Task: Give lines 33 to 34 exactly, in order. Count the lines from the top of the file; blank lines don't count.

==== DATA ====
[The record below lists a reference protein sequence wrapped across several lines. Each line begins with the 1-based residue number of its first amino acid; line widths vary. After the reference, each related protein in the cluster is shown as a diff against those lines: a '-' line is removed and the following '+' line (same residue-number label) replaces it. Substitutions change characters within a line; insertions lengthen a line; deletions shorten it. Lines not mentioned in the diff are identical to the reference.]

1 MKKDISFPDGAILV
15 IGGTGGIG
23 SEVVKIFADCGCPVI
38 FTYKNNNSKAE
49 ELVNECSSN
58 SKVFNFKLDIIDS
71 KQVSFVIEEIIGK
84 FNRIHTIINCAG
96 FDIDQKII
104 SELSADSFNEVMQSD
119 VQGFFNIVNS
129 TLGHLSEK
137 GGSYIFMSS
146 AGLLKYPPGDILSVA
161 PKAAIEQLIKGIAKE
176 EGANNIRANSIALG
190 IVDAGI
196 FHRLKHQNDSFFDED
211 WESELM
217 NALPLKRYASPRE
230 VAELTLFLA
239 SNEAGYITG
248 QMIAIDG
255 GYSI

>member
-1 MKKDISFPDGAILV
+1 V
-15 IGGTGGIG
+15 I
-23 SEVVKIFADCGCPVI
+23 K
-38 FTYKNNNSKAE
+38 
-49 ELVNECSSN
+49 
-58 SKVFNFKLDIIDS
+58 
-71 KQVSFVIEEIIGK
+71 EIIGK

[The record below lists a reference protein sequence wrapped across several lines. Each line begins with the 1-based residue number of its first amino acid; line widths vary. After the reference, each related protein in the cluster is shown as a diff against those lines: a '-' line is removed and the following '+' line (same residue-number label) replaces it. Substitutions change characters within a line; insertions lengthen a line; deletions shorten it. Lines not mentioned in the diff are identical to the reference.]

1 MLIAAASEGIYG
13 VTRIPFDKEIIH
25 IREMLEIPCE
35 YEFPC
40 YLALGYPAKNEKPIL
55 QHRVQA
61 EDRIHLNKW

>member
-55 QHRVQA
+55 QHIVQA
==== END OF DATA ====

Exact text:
-38 FTYKNNNSKAE
+38 